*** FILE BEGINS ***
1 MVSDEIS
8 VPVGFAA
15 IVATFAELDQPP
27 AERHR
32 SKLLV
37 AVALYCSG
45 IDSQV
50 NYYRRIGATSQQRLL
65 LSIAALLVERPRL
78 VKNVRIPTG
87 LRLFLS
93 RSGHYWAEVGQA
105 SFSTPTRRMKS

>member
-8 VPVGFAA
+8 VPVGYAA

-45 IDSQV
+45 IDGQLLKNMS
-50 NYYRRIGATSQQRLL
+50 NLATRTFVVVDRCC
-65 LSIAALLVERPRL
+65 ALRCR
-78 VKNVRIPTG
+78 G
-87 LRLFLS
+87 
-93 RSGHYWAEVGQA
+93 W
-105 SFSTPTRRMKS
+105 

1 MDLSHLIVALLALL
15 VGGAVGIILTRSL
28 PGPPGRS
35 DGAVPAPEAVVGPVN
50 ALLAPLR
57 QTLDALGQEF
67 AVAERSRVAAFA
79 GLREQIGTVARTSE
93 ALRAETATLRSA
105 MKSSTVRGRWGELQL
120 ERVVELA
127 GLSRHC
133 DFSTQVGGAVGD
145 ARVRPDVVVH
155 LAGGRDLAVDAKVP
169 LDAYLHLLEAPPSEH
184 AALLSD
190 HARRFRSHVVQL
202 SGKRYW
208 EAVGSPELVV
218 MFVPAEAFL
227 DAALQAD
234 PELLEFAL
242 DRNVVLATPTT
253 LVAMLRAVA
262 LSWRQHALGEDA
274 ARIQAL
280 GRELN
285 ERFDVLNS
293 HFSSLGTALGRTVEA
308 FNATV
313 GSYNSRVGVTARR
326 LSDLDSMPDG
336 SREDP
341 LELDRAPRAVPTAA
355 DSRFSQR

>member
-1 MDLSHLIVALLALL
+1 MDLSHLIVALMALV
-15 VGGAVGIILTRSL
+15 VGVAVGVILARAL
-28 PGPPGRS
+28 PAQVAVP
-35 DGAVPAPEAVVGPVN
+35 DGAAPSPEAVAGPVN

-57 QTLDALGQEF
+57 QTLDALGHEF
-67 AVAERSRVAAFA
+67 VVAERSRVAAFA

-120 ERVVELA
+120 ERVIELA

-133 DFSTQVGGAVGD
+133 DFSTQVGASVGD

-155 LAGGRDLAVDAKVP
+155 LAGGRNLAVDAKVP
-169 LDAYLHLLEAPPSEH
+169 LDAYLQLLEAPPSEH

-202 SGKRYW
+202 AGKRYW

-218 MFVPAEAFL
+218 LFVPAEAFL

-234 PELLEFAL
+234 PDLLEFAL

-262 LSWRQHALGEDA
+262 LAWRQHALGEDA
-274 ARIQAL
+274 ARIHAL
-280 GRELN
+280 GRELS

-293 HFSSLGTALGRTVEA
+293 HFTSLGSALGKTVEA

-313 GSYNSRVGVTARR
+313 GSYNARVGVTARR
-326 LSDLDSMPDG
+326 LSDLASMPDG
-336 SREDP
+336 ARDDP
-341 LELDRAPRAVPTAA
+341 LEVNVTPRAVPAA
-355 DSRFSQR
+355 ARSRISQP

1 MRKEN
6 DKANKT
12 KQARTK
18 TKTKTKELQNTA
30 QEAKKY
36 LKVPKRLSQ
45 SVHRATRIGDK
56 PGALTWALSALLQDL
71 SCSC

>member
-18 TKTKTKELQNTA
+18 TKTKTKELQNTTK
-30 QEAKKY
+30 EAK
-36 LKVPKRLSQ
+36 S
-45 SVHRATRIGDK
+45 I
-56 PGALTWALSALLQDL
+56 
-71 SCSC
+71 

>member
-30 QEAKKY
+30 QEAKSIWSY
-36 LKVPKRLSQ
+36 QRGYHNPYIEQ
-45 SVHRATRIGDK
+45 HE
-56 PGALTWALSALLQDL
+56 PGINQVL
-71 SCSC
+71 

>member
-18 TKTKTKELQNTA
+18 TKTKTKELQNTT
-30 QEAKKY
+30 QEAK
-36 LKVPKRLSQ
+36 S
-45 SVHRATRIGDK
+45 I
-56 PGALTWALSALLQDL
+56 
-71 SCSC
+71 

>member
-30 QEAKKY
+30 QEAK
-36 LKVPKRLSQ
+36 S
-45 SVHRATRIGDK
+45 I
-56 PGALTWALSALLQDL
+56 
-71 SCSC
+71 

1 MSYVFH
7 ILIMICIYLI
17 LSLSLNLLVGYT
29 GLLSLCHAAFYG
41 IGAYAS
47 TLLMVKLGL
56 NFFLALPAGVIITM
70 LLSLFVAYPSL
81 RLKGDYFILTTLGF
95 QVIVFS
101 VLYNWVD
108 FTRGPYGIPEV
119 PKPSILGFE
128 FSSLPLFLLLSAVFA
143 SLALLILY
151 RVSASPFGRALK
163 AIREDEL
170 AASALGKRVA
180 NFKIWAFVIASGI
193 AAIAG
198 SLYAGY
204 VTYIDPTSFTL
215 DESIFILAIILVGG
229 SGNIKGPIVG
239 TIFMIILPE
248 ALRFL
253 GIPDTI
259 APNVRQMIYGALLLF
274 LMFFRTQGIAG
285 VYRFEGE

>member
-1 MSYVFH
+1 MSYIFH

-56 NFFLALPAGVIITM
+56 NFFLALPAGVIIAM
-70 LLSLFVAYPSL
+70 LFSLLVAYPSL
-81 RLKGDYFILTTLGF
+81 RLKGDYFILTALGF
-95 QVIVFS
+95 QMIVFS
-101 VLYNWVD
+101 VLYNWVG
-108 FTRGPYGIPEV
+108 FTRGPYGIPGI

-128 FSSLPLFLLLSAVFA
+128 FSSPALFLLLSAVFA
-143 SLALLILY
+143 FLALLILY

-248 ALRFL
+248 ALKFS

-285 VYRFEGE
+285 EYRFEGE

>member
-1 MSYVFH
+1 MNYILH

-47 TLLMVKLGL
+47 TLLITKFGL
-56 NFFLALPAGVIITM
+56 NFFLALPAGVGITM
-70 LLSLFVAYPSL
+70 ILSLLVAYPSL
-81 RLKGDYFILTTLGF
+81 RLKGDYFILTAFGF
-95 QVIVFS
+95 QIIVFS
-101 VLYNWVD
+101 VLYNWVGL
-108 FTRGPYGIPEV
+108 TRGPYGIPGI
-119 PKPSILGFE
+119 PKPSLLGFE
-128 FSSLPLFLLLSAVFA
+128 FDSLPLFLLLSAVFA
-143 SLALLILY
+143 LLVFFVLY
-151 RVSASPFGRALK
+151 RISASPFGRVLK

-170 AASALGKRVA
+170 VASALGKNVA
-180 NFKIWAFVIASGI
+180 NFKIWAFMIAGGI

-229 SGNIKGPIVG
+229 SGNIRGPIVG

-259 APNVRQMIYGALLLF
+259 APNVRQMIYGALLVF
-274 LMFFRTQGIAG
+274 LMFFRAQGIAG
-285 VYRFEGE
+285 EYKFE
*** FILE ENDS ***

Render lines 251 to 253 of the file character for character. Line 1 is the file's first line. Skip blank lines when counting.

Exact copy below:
-229 SGNIKGPIVG
+229 SGNIRGPIVG

-259 APNVRQMIYGALLLF